The general plan was to check out whatever remains of the peat swamp forest at Pondok Tanjung in northern Perak state. This locality used to be one my favourite forest sites but that was a long time ago before all the deforestation and road works crept in. I often tell myself there is no point holding on to the past because most of the time, what has been done towards Mother Nature cannot be undone in this lifetime nor the next. So instead of exploring this wilderness through a network of idyllic forest trails, it is now reduced to walking along the busy access road next to the forest.
There is another reason that could well be the true objective of the visit. Hor Kee recently recorded some different sounding Cream-vented Bulbuls with pale orangey irises at this location and we hope to further document these bulbuls. The Cream-eyed Bulbul is a species new to science that was discovered in Borneo a few years back. And Hor Kee, hoping to repeat the success he had with the Olive Bulbul (which was a new country record) by accumulating enough supporting evidence to show that the Cream-eyed Bulbul may not only be restricted to Borneo. A careful sweep of the area where the bulbuls were last recorded eventually produced the results we seek.
We also found a pair that was attending to a juvenile indicating that for now, these bulbuls still find sanctuary in the peat swamp forest of Pondok Tanjung.
I have recorded Cream-vented Bulbuls with darker iris before and going through my images, I found a few that I have taken at Sungai Sedim in the state of Kedah back in 2015 and 2010 respectively.
When it comes to birding, I like to keep things simple and trying to separate two almost identical brown bulbuls is anything but simple. Just to be clear, there is nothing conclusive in this post. These “Cream-vented” Bulbuls do call differently and have subtle physical differences from the typical. And for the time being, I will leave it at that.
A lone Buff-vented Bulbul momentarily distracted me from our objective a one point. It is undeniable all these brownish bulbuls look quite similar at a glance. Upon further scrutiny one can usually determine their identifications unlike some other family of birds like for example the dreaded leaf-warblers.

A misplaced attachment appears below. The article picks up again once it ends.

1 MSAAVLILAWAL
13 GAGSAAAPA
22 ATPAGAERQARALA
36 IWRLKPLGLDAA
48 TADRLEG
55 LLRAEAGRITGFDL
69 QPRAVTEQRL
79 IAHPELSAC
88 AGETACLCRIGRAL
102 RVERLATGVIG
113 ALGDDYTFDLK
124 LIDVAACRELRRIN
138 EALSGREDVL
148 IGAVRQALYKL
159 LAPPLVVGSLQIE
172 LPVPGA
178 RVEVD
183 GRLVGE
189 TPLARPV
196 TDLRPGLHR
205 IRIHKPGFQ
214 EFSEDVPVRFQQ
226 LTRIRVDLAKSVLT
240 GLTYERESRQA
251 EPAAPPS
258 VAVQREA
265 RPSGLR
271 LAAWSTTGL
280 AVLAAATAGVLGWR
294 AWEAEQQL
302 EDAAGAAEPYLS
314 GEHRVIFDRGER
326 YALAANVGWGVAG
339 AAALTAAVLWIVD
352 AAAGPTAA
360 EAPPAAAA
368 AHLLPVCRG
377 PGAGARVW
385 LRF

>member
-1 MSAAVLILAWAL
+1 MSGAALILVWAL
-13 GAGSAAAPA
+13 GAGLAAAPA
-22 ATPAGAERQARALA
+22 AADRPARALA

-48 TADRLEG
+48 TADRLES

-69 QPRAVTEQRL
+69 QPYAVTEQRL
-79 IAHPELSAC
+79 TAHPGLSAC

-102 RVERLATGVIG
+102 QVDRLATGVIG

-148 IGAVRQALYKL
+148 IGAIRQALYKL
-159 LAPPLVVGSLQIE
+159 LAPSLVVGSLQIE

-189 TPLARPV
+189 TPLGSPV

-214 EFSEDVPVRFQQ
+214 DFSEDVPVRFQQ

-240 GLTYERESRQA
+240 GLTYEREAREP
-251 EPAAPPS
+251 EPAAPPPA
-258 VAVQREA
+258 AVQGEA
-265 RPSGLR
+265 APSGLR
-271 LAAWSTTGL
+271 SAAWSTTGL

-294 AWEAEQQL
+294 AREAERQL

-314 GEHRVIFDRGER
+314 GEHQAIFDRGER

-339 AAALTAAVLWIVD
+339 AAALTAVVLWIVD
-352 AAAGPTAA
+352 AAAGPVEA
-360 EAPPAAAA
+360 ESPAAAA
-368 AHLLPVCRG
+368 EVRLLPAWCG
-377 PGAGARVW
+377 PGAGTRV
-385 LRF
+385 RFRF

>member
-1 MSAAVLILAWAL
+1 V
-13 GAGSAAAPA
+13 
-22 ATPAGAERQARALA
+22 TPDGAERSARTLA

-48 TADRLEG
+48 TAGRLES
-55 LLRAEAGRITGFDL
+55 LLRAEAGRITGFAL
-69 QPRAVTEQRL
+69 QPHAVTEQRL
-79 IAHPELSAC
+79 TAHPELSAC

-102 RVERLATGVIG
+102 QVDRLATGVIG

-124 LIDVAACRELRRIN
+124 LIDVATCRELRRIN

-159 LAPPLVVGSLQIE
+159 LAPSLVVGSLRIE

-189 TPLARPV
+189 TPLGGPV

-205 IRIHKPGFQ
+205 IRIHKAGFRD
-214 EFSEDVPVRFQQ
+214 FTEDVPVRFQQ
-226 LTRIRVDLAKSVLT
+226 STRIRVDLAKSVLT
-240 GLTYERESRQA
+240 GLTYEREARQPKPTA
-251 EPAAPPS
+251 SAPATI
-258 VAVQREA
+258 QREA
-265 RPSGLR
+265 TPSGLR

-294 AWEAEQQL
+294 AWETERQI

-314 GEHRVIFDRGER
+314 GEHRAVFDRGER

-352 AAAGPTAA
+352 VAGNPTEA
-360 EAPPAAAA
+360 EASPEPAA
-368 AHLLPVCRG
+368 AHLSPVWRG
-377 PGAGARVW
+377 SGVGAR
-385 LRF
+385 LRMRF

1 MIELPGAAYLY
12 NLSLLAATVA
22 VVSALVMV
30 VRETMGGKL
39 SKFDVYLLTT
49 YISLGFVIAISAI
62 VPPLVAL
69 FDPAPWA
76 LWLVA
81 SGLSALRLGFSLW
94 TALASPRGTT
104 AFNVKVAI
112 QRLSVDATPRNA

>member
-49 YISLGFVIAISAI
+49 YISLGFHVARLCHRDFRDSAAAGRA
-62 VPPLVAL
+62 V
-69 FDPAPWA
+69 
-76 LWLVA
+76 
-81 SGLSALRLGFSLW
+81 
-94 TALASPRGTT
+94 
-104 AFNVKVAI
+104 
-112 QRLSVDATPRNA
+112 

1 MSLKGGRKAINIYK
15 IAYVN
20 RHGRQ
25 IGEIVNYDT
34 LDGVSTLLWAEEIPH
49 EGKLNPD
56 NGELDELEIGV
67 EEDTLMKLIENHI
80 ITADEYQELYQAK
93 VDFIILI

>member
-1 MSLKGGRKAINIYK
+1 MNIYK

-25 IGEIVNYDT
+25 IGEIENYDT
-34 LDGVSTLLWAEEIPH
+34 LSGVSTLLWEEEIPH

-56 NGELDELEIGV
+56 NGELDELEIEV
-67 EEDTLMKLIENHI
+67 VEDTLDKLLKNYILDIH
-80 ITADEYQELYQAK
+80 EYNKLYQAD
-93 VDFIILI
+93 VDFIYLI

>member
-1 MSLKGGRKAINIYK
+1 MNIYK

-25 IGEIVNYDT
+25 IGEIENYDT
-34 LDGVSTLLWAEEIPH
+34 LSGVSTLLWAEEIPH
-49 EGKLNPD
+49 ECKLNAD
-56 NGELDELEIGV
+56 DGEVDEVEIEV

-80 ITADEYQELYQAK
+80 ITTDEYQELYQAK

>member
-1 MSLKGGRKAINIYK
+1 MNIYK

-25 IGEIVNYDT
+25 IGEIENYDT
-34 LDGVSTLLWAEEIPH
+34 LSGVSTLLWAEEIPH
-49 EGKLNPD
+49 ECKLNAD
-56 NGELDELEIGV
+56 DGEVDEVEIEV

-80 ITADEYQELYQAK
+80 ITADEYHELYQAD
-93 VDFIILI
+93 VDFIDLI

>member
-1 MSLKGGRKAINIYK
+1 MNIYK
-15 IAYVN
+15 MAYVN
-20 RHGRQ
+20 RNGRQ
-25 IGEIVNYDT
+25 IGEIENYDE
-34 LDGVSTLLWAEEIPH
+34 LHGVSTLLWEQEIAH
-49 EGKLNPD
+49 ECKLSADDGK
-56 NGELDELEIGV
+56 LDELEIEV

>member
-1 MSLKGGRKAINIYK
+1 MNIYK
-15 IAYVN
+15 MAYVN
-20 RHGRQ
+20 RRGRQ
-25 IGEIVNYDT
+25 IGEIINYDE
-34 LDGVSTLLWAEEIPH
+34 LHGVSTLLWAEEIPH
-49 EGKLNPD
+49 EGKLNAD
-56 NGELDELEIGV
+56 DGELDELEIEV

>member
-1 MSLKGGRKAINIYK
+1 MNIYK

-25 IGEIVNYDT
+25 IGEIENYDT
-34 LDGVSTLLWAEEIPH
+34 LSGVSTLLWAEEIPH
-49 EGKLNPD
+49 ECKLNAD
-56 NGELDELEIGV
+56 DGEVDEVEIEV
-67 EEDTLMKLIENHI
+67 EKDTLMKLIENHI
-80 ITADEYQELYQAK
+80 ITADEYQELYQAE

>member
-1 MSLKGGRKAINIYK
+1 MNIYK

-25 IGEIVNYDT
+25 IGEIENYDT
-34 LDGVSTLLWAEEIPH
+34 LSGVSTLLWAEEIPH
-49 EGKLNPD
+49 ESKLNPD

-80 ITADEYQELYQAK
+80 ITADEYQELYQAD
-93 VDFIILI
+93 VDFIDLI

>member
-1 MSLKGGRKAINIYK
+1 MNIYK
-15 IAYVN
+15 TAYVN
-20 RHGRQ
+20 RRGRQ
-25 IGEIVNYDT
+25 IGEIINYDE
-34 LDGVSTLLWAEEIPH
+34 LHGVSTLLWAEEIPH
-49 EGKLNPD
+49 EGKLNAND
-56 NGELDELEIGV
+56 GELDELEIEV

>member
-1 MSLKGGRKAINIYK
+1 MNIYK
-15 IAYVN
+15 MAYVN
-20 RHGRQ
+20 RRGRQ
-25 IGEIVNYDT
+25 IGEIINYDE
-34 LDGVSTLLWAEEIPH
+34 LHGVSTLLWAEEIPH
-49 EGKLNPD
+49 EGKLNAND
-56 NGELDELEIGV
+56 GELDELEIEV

Once we were done with the bulbuls, we started to pay attention to the other species that were obviously present. In fact, we found ourselves surrounded by an array of bird calls since dawn and one family of birds stood out from the rest – the babblers. As we are all well aware, babblers usually offer nothing more than glimpses as they move about in the cover of the forest. Sometimes, we can be fortunate enough to experience a little more than that and a pair of Fluffy-backed Tit-Babblers mesmerized us with their charisma on this occasion. This species is known to be confiding at times and this is certainly one of those times.
The forest undergrowth may save you the agony of straining your neck looking upwards but your patience will be tested as you wait for photographic opportunities that may never come. I was almost outdone by this sneaky little Fluffy-backed Tit-Babbler but a gap among the vegetation caught the babbler off-guard and frustration instantly became exhilaration for me. Gotcha!
The haunting territorial call of the Sooty-capped Babbler has always been a prominent feature here. I do not get to see this skulker as often as I would like and on this beautiful Saturday morning, the prolonged visual encounter obtained was certainly one of the highlights of the trip.
The Sooty-capped Babbler is not that striking a bird but the obliging nature of this individual overwhelmed my senses. I frequently lament about the frustrations of forest birding but when everything comes together perfectly, it is utter bliss. And all those hours spent wandering aimlessly will make sense to you again.
Often obscured from view by the dense foliage of the canopy, the Green Iora is one of the many denizens that call the forest home. The soft but persistent song is usually the only indication of its presence and once learnt, you will find that the Green Iora is not that uncommon at all. The male is exceptionally striking and our good fortune today continued with cracking views of an individual that wandered much lower down than usual. The late morning sun was unforgivingly harsh but there was no undermining the beauty of this species especially from such a close proximity.
Unlike the Iora, the Rufous-tailed Tailorbirds were shy and uncooperative today. It is another attractive resident of this locality but prefers the lower levels of the forest rather than the canopy. A brief view enabled me to squeeze the shutter a few times but the distance and lighting conditions were just a little too much for my photographic gear.
As we were making our way out, a troop of Pig-tailed Macaques loitering about the roadside halted our journey. The monkeys here are accustomed to human handouts and have grown exceedingly bold as a result. The alpha male is seriously intimidating and this brute of an animal provided the perfect ending for our visit here.
Before calling it a day, we made one last stop at the ponds next to the landfill of Pulau Burung. As expected only the resident species and overwhelming stench were present. But one species of water fowl in particular had our full attention. It has been quite a while since I last recorded such a big number of Lesser Whistling-Ducks. This location is a known stronghold for them and all two hundred strong were relatively unperturbed by the sudden presence of two human observers.
Hindered by the glaring midday lighting, the confiding nature of some of ducks enjoying their siesta could not produce the type of images I was hoping for. Regardless, I am still delighted to be greeted by this small spectacle at a locality that has also lost much of its lustre in recent years.